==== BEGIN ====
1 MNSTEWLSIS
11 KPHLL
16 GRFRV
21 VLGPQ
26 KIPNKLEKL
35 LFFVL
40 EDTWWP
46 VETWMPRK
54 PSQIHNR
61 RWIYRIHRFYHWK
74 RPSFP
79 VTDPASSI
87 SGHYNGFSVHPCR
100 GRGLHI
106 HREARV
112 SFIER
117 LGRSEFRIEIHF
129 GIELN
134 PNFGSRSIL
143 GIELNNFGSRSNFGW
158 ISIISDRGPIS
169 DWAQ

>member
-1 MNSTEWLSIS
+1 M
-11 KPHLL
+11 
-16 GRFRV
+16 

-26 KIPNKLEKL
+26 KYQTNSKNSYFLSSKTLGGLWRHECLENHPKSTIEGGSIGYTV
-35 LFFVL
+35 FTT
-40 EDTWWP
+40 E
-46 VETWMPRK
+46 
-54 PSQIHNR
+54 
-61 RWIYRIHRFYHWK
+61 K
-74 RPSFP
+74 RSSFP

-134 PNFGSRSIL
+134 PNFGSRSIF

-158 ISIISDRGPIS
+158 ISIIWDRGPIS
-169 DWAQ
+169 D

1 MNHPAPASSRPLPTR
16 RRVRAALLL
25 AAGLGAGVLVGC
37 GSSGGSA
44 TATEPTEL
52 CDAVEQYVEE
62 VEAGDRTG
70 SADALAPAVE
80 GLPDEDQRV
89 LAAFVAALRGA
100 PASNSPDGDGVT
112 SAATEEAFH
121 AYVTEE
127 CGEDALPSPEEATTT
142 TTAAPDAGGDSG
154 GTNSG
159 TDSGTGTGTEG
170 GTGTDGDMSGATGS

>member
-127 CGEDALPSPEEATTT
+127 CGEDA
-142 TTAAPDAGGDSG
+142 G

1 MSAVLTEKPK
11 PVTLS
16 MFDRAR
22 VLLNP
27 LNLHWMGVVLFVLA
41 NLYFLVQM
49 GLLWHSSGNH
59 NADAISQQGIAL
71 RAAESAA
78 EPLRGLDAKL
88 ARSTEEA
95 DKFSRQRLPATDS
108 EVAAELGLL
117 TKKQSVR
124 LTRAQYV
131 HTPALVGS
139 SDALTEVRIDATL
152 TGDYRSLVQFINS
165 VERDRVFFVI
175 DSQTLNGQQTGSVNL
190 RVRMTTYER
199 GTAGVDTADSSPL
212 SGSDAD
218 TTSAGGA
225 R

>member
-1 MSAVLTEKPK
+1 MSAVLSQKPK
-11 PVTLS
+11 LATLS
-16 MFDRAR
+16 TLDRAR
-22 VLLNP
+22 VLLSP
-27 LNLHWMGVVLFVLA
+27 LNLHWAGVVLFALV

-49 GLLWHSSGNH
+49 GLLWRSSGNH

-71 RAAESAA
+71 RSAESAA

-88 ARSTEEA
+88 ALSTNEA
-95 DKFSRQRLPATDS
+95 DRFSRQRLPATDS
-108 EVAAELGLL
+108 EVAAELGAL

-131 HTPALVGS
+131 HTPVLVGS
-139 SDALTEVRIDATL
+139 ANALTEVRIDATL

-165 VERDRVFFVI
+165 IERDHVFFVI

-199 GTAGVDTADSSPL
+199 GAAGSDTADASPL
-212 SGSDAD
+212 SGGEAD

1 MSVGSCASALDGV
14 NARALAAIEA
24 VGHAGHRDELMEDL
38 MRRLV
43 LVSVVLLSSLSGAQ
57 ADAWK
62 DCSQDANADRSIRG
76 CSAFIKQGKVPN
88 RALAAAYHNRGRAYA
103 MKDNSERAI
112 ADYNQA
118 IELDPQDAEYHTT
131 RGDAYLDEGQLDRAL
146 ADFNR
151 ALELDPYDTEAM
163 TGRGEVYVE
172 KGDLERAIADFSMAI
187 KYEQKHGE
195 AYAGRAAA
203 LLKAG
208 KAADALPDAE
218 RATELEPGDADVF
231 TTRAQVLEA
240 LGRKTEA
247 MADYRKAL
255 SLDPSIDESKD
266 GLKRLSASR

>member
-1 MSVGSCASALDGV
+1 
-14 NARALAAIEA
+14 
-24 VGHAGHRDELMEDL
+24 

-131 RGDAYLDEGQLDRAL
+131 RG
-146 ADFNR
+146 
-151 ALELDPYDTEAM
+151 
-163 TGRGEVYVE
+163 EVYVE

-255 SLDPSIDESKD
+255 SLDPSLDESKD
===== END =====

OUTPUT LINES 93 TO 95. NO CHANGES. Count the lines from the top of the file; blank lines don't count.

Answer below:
190 RVRMTTYER
199 GTAGVDTADSSPL
212 SGSDAD